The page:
HJ: As a surgical resident who plans to practice breast surgery, I have a strong professional interest in the intersection between breast cancer and breastfeeding.  Little is taught about lactation in medical school or surgical training, yet breast surgeons and other physicians are entrusted with caring for breastfeeding patients with a current or past history of breast cancer.  As a moderator for Dr MILK, I read countless questions from other physicians about breast cancer screening, breast cancer treatment during breastfeeding, and breastfeeding among breast cancer survivors.  My impression was that physicians across multiple specialties would benefit from a practical, evidence-based resource to utilize when caring for this unique patient population.  

KM: Hyperlactation often results in complications that are surgical in nature – such as plugging, galactoceles, abscesses, and nipple conditions.  We thought it would be helpful to outline a standard approach to decreasing milk production in these patients to reduce maternal and infant complications of hyperlactation.  At the IABLE Ranch conference in 2019, we drafted this protocol and had great input from colleagues in different specialties who have practiced breastfeeding medicine in a variety of contexts.

The intersection of breastfeeding and breast cancer is a very challenging clinical scenario, and can be difficult for patients psychosocially as well.  Because we receive so many questions regarding this topic, we wanted to outline standard, evidence-based guidelines for the care of these patients.

Q: What difficulties has COVID-19 and its side effects (both in medicine and practice) presented to the implementation of your protocol? Or conversely, are there aspects of the current pandemic that have assisted it in any ways?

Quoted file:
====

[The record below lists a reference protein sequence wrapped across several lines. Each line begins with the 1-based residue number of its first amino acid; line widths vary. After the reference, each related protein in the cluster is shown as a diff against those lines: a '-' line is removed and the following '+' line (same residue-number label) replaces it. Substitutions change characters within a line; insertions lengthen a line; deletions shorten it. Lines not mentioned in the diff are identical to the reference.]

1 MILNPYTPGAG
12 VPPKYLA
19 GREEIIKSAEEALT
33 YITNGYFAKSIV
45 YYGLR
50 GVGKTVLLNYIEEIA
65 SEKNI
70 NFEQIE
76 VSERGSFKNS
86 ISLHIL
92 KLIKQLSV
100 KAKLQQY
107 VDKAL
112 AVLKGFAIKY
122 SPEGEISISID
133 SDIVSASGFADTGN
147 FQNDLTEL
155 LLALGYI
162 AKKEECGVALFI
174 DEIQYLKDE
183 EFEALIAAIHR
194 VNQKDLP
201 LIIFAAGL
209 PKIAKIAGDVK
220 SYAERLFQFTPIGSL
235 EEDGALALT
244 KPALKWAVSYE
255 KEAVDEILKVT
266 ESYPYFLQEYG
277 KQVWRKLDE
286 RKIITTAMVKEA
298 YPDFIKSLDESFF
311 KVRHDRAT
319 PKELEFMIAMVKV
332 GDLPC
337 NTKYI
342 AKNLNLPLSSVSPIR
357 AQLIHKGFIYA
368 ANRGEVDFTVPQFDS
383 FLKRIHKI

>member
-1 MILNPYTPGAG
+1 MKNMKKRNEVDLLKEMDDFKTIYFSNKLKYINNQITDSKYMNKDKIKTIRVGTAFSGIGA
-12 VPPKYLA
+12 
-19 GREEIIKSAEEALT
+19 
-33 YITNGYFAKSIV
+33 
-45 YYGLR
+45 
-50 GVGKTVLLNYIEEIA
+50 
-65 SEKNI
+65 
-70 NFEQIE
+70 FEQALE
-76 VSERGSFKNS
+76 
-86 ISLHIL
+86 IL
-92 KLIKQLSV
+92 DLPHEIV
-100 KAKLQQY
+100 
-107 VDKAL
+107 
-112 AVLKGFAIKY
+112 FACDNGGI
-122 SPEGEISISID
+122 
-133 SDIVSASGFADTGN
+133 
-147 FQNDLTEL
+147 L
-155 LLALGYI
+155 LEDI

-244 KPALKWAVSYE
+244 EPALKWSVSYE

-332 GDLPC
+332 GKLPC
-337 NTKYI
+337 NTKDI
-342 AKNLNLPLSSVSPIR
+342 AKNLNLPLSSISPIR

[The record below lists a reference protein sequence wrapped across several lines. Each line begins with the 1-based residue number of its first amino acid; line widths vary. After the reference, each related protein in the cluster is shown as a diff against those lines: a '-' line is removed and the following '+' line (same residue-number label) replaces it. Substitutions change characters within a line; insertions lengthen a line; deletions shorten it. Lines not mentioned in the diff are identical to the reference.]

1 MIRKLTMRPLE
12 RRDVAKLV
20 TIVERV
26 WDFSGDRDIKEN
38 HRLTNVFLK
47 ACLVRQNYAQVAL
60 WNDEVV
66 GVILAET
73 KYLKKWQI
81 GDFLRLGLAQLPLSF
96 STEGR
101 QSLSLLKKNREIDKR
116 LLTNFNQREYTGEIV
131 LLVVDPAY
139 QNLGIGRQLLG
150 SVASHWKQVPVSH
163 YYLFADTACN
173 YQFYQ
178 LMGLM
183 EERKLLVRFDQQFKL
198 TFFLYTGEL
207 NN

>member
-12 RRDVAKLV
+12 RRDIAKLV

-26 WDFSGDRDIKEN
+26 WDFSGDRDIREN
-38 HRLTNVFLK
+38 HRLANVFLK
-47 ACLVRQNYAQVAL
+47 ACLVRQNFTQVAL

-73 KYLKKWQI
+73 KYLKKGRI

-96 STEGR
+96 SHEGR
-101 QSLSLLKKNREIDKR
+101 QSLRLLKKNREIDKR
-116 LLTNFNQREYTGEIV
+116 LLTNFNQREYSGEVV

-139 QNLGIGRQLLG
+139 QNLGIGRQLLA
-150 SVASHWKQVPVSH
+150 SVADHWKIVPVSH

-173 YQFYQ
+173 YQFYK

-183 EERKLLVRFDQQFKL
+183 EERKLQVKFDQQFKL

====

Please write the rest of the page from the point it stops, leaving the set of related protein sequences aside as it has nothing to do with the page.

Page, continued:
HJ: In general, there have been many delays in routine cancer screening as a result of COVID-19, and sadly there has been an increase in the proportion of cancers which are advanced at presentation.  Many institutions had to halt non-emergent surgeries in order to divert resources towards care for COVID-19 patients, creating the need to utilize neoadjuvant treatment for breast cancers that were otherwise appropriate for up-front surgical therapy.

KM: Both cancer surgery and the care of breastfeeding dyads is not elective, so I have continued to see a large majority of patients in person, using standard precautions.  Telemedicine has allowed me to care for patients in other parts of our state, but there are significant limitations to evaluation via telemedicine.  The protocols have been very useful to share with colleagues during this time. 

Q: In your own life, what ways have you seen the pandemic change your daily working and life routines? 

KM: Remote learning is a real challenge for children and families.  We are very fortunate that my son meets state of California childcare guidelines for attending transitional kindergarten in person.  I am incredibly thankful to his school and teachers for what they do.  I’m concerned about the multitude of psychosocial and economic impacts of the shutdown, as well as patients avoiding care for other medical problems not related to Covid. 

Q: What are suggestions or tips you may have for physicians trying to implement your protocol, or more generally, support a breastfeeding parent at this time? 

HJ: I would remind readers that these protocols are living documents which are updated regularly, and that there remain many areas in breastfeeding medicine with limited evidence.  As such, I would encourage cross-disciplinary collaboration with other ABM members when seeking assistance for a challenging case as there may be more recent evidence to consider, and tips to be learned from the experiences of other breastfeeding medicine physicians.  

KM: Using standard precautions, I think it’s essential to evaluate patients in person whenever safely possible.

Q: Any additional thoughts? 

HJ: I would encourage surgeons who perform breast surgery to utilize ABM protocols and seriously consider joining ABM and learning more about breastfeeding medicine.

KM: Thank you to my ABM colleagues for their mentorship, friendship, and support.  Thank you to Helen Johnson for her friendship and incredible work ethic as a researcher and publisher.

Written by bfmed

September 22, 2020 at 4:49 pm

Posted in Uncategorized